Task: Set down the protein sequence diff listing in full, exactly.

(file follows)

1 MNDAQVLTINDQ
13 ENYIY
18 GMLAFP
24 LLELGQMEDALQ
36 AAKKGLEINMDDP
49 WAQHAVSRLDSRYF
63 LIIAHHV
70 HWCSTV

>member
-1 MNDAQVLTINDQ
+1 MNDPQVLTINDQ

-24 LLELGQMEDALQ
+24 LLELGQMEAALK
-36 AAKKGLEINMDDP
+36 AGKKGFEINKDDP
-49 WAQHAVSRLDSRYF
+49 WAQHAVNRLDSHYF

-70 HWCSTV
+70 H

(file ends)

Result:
1 MNDAQVLTINDQ
13 ENYIY
18 GMLAFP
24 LLELGQMEDALQ
36 AAKKGLEINMDDP
49 WAQHAVSRLDSRYF
63 LIIAHHV
70 HWCSTV

>member
-1 MNDAQVLTINDQ
+1 MNDPQVLTINDQ

-24 LLELGQMEDALQ
+24 LLELGQMEAALK
-36 AAKKGLEINMDDP
+36 AGKKGFEINKDDP
-49 WAQHAVSRLDSRYF
+49 WAQHAVNRLDSHYF

-70 HWCSTV
+70 H